Phytochemical Investigation of Turraea Robusta, Turraea Nilotica and Ekebergia Capensis for Antiplasmodial and Cytotoxic Compounds

ABSTRACT

In an effort to identify antiplasmodial and/or cytotoxic secondary metabolites, three African medicinal plants, Ekebergia capensis, Turraea nilotica and Turraea robusta were investigated for antiplasmodial and cytotoxic compounds. Except for T. nilotica, the other plants were selected on the basis of previous reports on antiplasmodial activities of crude extracts. A combination of different chromatographic techniques including preparative HPLC was employed in isolation of compounds. The characterization of compounds was done using 1D and 2D NMR as well as MS analyses. The crude extracts and the isolated compounds were evaluated for antiplasmodial activity against the chloroquine-resistant (W2) and chloroquine-sensitive (D6) strains of Plasmodium falciparum using a semiautomated micro dilution technique which measures the ability of the compounds to inhibit the incorporation of (G-3H) hypoxanthine into the malaria parasite. They were also evaluated for cytotoxicity properties against African green monkey kidney (vero), using a rapid colourimetric assay that employs 3-(4,5-dimethylthiazol-2-yl)-2,5-diphenyltetrazolium bromide (MTT) as a viability indicator. Selectivity index (SI) defined as IC50 (Vero cells) / IC50 (P. falciparum) was also determined.

 A total of twenty six compounds were isolated. From the stem bark of Turraea robusta seven compounds were isolated of which acetoxy-7-deacetylazadirone (28) and 11-epi-toonacilin (62) were new to the species whereas azadironolide (192) was new to the genus. Turraea nilotica leaves, root and stem bark yielded twelve compounds of which five [mzikonone (17), azadirone (19), acetoxy-7-deacetylazadirone (28), 1α,3α-diaacety-7α-tigloylvilasinin (40) and hipidol B (96)] were new to the species and four [toonapubesins (194) and phytosterols (195-197)] were new to the genus. From the root bark and leaves of Ekebergia capensis ten compounds were isolated with two glycoflavonoids (199-200) being new to the genus and a new natural product, 3-oxo-12β-hydroxy-oleanan-28,13β-olide (198).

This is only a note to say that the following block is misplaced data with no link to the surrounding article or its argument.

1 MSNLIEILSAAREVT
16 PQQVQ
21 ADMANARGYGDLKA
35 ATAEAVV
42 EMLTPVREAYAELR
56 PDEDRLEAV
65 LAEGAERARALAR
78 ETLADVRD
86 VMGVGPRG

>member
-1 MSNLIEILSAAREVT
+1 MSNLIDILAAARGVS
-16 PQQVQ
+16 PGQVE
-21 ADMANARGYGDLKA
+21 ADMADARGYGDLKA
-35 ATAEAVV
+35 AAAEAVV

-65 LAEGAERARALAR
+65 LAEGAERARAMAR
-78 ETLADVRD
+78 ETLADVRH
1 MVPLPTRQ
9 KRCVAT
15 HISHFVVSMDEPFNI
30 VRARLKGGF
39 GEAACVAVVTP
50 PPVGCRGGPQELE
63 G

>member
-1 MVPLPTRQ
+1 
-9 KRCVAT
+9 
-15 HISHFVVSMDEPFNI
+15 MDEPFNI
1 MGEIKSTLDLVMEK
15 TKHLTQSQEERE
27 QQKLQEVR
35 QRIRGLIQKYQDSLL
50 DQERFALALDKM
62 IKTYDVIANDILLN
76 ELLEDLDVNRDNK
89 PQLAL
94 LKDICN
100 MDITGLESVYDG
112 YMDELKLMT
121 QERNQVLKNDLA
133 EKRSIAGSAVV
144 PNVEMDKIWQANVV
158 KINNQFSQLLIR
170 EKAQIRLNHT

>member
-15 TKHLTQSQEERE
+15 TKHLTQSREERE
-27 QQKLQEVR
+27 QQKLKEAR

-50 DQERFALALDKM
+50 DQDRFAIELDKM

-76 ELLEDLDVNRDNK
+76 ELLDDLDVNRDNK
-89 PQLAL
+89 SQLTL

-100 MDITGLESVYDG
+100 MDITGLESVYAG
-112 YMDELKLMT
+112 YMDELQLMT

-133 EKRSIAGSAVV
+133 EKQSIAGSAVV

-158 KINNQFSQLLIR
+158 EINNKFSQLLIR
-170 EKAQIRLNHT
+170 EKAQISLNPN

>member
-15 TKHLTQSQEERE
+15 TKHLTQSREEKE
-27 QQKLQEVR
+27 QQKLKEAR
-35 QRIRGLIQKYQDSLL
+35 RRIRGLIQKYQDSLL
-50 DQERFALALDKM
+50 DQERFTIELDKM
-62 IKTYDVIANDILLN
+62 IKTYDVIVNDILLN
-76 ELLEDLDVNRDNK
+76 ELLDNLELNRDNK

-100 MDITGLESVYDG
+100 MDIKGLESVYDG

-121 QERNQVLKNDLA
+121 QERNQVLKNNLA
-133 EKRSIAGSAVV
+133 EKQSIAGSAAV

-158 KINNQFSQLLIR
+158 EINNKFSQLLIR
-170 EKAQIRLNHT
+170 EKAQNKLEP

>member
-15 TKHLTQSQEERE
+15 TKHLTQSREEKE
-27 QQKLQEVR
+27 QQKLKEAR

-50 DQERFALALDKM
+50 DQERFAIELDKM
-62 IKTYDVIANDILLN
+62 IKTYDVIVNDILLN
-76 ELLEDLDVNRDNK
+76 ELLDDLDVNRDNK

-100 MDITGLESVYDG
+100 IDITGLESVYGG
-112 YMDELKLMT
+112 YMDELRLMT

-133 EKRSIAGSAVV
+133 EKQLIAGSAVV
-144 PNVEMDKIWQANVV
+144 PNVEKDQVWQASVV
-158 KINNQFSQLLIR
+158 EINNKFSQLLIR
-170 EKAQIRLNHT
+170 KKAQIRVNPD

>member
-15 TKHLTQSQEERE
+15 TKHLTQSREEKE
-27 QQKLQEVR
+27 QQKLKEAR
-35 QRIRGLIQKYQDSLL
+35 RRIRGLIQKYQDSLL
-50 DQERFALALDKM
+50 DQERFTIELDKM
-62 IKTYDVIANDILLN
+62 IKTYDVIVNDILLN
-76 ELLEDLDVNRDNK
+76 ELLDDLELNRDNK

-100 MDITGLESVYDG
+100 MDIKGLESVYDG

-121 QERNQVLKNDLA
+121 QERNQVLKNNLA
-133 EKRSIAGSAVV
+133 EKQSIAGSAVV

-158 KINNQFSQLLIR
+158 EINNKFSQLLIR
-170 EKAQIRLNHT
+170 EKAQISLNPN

Azadironolide (192) displayed the highest antiplasmodial activity with an IC50 of 1.1 and 2.4 μM against W2 and D6 strains respectively, with a SI > 10.5. This compound can be evaluated further for its antimalarial activity in a mouse model. The rest of the compounds displayed moderate to low antiplasmodial activities with IC50 ranging 14.4-205 μM against the two P. falciparum strains with low selectivity index (< 10). The low SI values indicate that the observed moderate antiplasmodial activity may be due to general cytotoxicity rather than the activity against the parasites. This motivated further cytotoxicity investigation on cancerous cell lines, mouse breast cancer (4T1), human larynx carcinoma (HEp2) and human breast cancer (MDA-MB-231). Six compounds were cytotoxic to cell lines 4T1 and HEp2 (IC50 < 20 μM) with oleanonic acid (160) being the most cytotoxic to HEp2 cell line with an IC50 value of 1.4 μM. 

 

Interaction of oleanonic acid (160) isolated as a major compound from E. capensis, with  five triterpenoids; 2,3,22,23-tetrahydroxy-2,6,10,15,19,23-hexamethyl-6,10,14,18- tetracosatetraene (151),  2-hydroxymethyl-2,3,22,23-tetrahydroxy-6,10,15,19,23-pentamethyl-6,10,14,18 tetracosatetraene   (152), ekeberin A (158), oleanolic acid (159) and 3-epi-oleanolic acid (161) was evaluated against vero and HEp2 cell lines. No appreciable synergism was observed.

Structure-Activity–Evaluation by acetylating niloticin (25), piscidinol A (27) and oleanolic acid (159) was carried out. The derivatives were evaluated for cytotoxicity activity where niloticin acetate (201) and piscidinol A diacetate (203) were of lower activity than the parent molecules while oleanolic acid acetate (202) was seven folds more active than oleanolic acid.

 

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